A Life Remembered

    

The first Monday of every month we tell the story of a community member who has passed away, celebrating individuals whose lives made an impact on their family and neighbors.

If you have suggestions about community members who should be highlighted in this series, send an email to our station mailbox.

For archives of A Life Remembered, including episodes dating from before October 2012, go to the A Life Remembered Archives

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Tuckernuck Island off Nantucket feels like a place out of time. With just a few dozen homes connected by grassy roads, it’s held onto its wild character and sense of the past. That’s probably in part because it’s pretty remote. But it’s also thanks to the efforts and presence of Bam La Farge.

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When the irresistible force known as Ruth Bates walked into a classroom, wearing her signature red high top sneakers, her students knew immediately that it would be no ordinary class.

A teacher, gardener, cook, baker, traveler, hiker and sailor, Bates’s zest for life and boundless energy fired her students’ imagination, enabling them to tap into their own creativity.

Colleague Diane Perry said Bates’s passion for learning and teaching were equaled only by her love of the natural world.

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Emblazoned below the image of a full-rigged ship, the old Tabor’s motto proclaims “All-A-Taut,” a nautical turn of phrase entirely consistent with the salty ambience of this seaport town. For more than 40 of her 82 years, Betty Durfee was the school’s head nurse. It was a good fit. Durfee was old school too. She ran the infirmary and, in keeping with the school motto, people who knew her say she ran a very tight ship.

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Before the tool belts were strapped on or the first nail was pounded, Don Dickinson was looking over plans, writing proposals and talking to people. He was doing the groundwork.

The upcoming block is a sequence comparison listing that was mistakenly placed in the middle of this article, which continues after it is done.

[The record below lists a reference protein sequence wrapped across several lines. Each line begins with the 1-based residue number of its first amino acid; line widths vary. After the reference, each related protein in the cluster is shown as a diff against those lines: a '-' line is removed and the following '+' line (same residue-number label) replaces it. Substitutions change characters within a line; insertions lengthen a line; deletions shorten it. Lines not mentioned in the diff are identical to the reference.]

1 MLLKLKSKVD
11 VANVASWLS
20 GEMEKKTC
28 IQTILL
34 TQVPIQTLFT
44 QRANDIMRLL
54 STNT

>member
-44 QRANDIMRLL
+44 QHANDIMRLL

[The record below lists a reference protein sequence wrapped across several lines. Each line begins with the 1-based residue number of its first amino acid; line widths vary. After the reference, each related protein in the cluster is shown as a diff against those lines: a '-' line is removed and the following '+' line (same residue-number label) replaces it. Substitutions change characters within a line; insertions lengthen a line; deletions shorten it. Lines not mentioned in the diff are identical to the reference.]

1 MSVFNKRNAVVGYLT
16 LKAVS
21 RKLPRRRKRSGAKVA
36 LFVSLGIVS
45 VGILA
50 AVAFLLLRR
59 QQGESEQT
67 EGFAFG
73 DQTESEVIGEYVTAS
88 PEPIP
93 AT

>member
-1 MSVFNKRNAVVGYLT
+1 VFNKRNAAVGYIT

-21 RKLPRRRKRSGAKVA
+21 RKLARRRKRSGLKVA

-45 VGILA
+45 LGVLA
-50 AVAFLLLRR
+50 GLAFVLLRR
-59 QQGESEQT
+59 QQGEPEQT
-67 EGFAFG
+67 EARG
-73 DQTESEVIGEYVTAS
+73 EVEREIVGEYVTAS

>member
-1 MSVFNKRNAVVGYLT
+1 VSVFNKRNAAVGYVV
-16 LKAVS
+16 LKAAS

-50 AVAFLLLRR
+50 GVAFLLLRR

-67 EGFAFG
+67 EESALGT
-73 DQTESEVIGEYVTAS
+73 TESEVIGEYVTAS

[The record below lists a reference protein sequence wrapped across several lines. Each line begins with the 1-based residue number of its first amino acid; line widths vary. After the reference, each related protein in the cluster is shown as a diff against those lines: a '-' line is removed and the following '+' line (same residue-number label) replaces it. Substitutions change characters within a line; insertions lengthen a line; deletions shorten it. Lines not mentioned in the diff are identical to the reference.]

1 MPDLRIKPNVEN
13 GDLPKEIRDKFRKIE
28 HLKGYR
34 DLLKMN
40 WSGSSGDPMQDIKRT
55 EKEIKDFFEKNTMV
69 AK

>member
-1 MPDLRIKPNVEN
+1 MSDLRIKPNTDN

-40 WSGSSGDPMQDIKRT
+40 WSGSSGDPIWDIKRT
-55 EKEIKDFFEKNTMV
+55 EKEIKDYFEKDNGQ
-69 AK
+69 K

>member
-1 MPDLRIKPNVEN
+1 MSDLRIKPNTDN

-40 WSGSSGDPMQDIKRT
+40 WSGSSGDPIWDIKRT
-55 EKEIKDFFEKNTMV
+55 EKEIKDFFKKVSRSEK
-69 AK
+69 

"He was just dedicated to the idea that people should be able to afford a decent place to live if they were working folks," said Warren Brody, a Mashpee-based attorney, and Dickinson's friend. Brody also volunteers at Habitat for Humanity of Cape Cod.

Harold Purington  grew up in Framingham and lived the last 11 years of his life in Fairhaven. Harold was a World War II pilot, a devoted family man, and a born craftsman who brought joy to many people over the years through his woodworking creations.

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After retiring from military and government work in the mid-1970s, George Webbere needed something to do. He had the garden to tend in the spring and summer. But when it turned cold, one of the things Webbere did was produce radio programs for the blind, including a story hour - one that became syndicated across the country throughout the Radio Reading Network.

NARRATION: “The next mystery program is the story Venus Fly Trap by Ruth Randell…."

That’s Charlie Webbere, narrating.

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Helen Jean Lewis already was in her 90s when she moved to the Royal Nursing Center in Falmouth, three years ago, and it was a long life’s journey that brought her here  — 94 years that she filled with travel and music, prayer and food.

The following is an excerpt of the Life Remembered featuring Helen Jean Lewis. To hear the full story, click the LISTEN button above.

Paul Smith

In the second half of her life, Mary Lou Smith became known for being the person who knew the most about Falmouth history, and perhaps, the person who cared the most about saving it.

After raising four daughters in Woods Hole with her husband, Paul Smith, she turned to historic preservation starting in her early sixties. Among her most enduring accomplishments was editing "The Book of Falmouth," a volume of photographs, memories, and history that has become an important historical reference. It was published to coincide with Falmouth's 300th anniversary in 1986.

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This May will mark two years since her husband Peter died, and Kerry Gonnella's greatest fear is that he will be forgotten.

"I don't want his memory to fade," she said. "That's what happens. People die, people move on. Which is fine. That's life. But I want people to remember him."

Peter Gonnella was the father of three children. He also was a coach and a teacher. His student-athletes describe him as a charismatic person who inspired them. They say that he cared about them. And that's not something people forget.

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In his retirement, Marston Daley wrote an autobiography called, "The Little Imp of Cape Cod." In it, he said his mom gave him the name Marston because she thought it couldn't be made into a nickname. She was wrong. Marston had lots of nicknames. His mom called him the Little Imp. And he writes that over the years people called him Marst, Jim, Tim, even Bud. His wife Jean, who everyone calls Birdie, said that many people have another name for Marston.

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